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Hewison Private Wealth - Insights
Hewison Insights

Talkin’ bout my generation

Alexi Guagas
Senior Associate Adviser
5 May 2022

If you had a choice between;

being born in a very large generation, with many people the same age as you,


 a small generation, with not many people in your age group.

Which would you choose?

The conventional response is to choose the common-sense answer – the smaller generation. You would assume life would be easier, having fewer competitors in the job market and fewer competitors in the housing market. This is the argument the ‘classic’ demographers would use. Modern society indicates however, the opposite to be true. Being born in a large generation is more advantageous than being born in the smaller generation.

A large generation of people moving through life together can have its advantages including spending power – more consumers shaping markets together, and voting power – more consumer preferences, where governments shape welfare and tax systems around the generation to appease the larger voting bloc.

The Baby Boomer generation (1945-1965) for example, born in the twenty years following World War II, have been a defining force in the twentieth and twenty-first century. Coming of age in the 1960s and 1970s, they were on the forefront of social change including the protests against the Vietnam War and the second wave of the feminist movement. These movements gained momentum with the sheer size and force of the common voice of the Baby Boomers. The common voice with shared concerns and life experiences powered great influence on culture.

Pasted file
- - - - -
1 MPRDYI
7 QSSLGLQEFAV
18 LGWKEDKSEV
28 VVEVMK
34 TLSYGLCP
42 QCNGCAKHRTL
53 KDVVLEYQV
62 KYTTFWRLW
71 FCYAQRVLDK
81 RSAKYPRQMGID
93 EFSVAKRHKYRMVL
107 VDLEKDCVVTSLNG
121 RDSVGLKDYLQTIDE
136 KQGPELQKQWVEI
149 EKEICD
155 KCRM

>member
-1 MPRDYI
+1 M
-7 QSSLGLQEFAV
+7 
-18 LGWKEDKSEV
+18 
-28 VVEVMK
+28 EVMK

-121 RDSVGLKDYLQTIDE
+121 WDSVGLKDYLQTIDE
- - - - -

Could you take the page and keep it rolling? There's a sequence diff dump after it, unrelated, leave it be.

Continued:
From cultural influence to market power, the Baby Boomers moving through life together, have seen the benefit of collectivism. From post-World War II to modern day the Baby Boomers have witnessed the rise and fall of markets and economic reform, with one market unequivocally benefiting the Baby Boomers – the housing market. With housing prices booming (pardon the pun) this generation’s asset position is strong, with many Baby Boomers having enough assets and wealth to retire comfortably. Did their voting power influence this, or was it plain luck?

Influence or plain luck aside the Baby Boomers are proof that moving through life as a generation with a common voice and favourable circumstances can be advantageous and incredibly rewarding.

One thing is certain, the legacy of the Baby Boomers cannot be underestimated – in the coming years they will partake in the greatest inter-generational wealth transfer in modern history.